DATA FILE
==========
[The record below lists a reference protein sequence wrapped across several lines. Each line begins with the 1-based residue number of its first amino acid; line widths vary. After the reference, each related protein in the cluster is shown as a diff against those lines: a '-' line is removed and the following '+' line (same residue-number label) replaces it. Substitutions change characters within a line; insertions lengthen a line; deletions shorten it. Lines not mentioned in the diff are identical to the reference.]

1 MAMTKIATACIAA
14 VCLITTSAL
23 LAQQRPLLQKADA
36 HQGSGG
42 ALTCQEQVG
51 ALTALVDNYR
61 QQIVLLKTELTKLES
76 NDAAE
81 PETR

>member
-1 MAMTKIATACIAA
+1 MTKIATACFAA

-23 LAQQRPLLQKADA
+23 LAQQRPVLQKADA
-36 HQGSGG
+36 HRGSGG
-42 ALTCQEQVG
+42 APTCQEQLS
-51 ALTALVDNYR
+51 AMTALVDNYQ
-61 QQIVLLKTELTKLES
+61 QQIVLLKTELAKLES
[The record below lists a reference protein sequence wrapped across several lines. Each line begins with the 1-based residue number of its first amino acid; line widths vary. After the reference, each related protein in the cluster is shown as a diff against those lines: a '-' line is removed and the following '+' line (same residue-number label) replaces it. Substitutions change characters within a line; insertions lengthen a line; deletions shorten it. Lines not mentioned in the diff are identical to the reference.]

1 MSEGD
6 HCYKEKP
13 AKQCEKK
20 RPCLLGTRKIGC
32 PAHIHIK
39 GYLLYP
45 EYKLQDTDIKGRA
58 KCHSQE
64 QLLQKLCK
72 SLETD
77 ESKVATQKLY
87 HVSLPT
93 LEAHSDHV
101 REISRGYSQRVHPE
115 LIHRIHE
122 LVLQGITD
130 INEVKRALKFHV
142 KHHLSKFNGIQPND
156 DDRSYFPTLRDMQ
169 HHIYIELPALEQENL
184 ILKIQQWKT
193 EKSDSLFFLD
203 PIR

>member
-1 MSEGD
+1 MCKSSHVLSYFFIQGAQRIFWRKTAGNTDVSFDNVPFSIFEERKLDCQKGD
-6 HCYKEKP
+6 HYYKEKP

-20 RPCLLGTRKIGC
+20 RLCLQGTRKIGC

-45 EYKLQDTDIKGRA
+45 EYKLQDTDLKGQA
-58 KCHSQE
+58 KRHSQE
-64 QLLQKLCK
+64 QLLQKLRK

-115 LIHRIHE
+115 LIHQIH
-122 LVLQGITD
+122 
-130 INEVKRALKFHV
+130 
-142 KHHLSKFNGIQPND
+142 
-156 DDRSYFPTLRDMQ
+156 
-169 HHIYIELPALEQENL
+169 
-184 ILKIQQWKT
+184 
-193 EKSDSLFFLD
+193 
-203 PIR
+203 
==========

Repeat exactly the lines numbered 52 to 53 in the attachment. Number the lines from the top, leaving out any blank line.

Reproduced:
+6 HYYKEKP

-20 RPCLLGTRKIGC